If Vatican "justice" functions with such flagrantly unjust procedures, can we be surprised that bishops throughout the world have handled clerical sex abuse with a calamitous disregard for human rights or even basic decency? The elevation of Cardinal Law from Boston to responsibility for one of Rome's great basilicas is a measure of what the Vatican thinks about episcopal performance: humiliate Oscar Romero; honourBernard Law.

When reading extensively about the weighty life and teaching of Pope Benedict, it is relaxing to come across a book as fabulously silly and self-regarding as Father Andrew Greeley's The Making of the Pope. A professional sociologist, Greeley has also written novels with such fragrant titles as Priestly Sins and The Bishop and the Beggar Girl of St Germain. In the following passage he discovers that fact and fiction lead to a blinding revelation: "I was probably unjust in my early judgments about Cardinal Ratzinger. I could plead that I didn't know him. But somehow I did know him. A man depicted in my novel, An Occasion of Sin . . . was the same man who appeared on the balcony of St Peter's." And so on and on.

Benedict's own In The Beginning, a reflection on the theme of creation, illustrates his genius for writing theology in a way that is accessible to a wide readership. In contrast, Aidan Nichols's analysis of Benedict's theology, The Thought of Benedict XVI, is a rigorously academic work and may not readily be understood by non-specialists. John Pollard's Benedict XV (1914-1922) is a compelling portrait of a Pope who dedicated himself to peace within and without the church.

Regarding the biographies of Benedict XVI, my friendship with Michael Collins does not affect my recommendation of his brief Pope Benedict XVI, which is both lucid and well-balanced. I cannot say the same for Laurence Paul Hemming's book which is bombastic in tone and very badly written. However, for those wishing to learn about Benedict and his wider ecclesiastical context, the outstanding portraits are those by Rupert Shortt and Paul Collins. Both writers cover a huge range of material with admirable clarity and concision. Their analysis is critical but not partisan. Collins's greater length allows him to devote more attention to John Paul II's legacy. Both books are recommended unreservedly.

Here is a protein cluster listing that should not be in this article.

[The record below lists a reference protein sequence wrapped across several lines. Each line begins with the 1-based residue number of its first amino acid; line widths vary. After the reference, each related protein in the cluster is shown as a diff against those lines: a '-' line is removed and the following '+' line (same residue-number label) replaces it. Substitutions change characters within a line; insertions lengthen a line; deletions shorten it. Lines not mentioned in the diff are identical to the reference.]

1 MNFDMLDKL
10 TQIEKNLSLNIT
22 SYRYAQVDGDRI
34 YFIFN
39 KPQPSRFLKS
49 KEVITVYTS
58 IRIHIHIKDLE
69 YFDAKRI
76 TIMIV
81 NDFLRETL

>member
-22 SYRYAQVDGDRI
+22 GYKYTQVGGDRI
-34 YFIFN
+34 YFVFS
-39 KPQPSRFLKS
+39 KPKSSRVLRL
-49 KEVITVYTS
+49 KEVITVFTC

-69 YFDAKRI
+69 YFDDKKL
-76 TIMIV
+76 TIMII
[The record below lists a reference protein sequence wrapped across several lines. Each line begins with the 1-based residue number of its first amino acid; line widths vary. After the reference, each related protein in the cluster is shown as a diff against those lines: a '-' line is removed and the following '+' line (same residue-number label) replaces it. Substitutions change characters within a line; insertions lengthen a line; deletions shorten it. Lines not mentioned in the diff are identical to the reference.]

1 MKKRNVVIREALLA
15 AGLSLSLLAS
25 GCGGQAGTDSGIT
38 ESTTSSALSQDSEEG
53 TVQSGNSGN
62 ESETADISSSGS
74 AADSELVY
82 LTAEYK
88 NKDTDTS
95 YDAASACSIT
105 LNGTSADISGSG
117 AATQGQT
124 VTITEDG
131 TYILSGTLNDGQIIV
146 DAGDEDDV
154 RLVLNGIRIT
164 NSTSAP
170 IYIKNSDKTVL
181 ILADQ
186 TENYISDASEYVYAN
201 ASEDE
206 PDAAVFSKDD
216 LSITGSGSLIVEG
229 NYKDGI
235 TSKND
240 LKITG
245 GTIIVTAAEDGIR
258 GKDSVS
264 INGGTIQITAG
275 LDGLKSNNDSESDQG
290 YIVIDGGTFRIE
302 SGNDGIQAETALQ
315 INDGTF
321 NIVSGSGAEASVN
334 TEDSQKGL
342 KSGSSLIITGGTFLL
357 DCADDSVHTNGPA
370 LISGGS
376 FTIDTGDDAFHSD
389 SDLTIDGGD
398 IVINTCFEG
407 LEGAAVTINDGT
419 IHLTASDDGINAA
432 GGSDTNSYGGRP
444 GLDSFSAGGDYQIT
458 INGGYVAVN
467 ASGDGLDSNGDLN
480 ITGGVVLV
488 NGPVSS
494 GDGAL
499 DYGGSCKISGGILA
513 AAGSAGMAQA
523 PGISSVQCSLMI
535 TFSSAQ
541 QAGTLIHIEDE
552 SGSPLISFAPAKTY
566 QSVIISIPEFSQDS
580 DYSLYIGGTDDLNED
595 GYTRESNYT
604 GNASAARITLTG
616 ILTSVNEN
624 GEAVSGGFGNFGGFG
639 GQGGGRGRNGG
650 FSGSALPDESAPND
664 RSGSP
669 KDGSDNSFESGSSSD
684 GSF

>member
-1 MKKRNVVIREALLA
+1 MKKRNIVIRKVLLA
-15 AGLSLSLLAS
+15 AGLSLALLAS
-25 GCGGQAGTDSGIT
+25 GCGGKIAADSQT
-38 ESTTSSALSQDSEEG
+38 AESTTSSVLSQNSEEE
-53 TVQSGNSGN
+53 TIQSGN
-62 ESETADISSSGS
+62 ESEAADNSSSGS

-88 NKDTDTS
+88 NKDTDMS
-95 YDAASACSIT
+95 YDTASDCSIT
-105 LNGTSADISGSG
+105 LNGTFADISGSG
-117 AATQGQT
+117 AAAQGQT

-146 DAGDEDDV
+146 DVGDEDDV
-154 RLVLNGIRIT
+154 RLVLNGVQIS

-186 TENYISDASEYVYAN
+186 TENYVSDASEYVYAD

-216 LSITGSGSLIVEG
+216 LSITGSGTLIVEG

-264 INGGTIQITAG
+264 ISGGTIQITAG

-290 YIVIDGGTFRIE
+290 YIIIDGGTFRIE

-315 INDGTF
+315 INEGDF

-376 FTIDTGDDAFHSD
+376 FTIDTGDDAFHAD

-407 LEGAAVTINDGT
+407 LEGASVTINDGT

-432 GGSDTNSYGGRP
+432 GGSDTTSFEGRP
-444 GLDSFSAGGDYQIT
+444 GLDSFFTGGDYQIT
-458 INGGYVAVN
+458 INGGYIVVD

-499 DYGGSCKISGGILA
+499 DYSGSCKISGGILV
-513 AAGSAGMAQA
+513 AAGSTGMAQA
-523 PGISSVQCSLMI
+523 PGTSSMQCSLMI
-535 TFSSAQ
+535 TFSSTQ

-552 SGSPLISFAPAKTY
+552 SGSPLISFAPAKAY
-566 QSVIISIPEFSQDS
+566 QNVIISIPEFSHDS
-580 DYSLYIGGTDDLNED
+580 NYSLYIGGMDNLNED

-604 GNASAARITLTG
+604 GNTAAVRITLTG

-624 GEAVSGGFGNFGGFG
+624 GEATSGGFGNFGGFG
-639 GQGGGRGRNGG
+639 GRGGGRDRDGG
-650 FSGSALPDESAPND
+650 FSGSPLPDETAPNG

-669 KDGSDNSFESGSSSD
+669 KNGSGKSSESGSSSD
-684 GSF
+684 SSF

The generous hospitality Benedict recently extended to the frequently arrogant and acerbic Hans Küng is only one of many current signs that he is once again transforming his public profile. It is as if, aged 78 and now the supreme pastor, he has striven to move beyond all passing conflicts and polemics towards a more serene style of leadership. Asked some months ago about re-admitting the divorced to the Eucharist, said arguments existed for and against and that the question needed further consideration. Hurray at last for some holy agnosticism

One should perhaps leave so articulate a Pope with the last words. At his inaugural mass Benedict defined with customary eloquence his hopes for his papacy: "My real programme for governance is not to do my own will, not to pursue my own ideas, but to listen together with the whole church to the word and will of the Lord; to be guided by him, so that he himself will lead the church at this hour of our history."

John Feighery is a Divine Word Missionary priest. He studied history in UCD and worked in pastoral ministry in Brazil

God's New Man By Paul Collins Continuum, 233pp. £11.87

Benedict XVI By Rupert Shortt Hodder & Stoughton, 150pp. £16.99

Pope Benedict XVI By Michael Collins The Columba Press, 96pp, €8.99

In the Beginning By Benedict XVI Trans. Boniface Ramsey O.P. T&T Clark, 100pp. £8.99

Benedict XVI By Laurence Paul Hemming Burns & Oates, 183pp. £8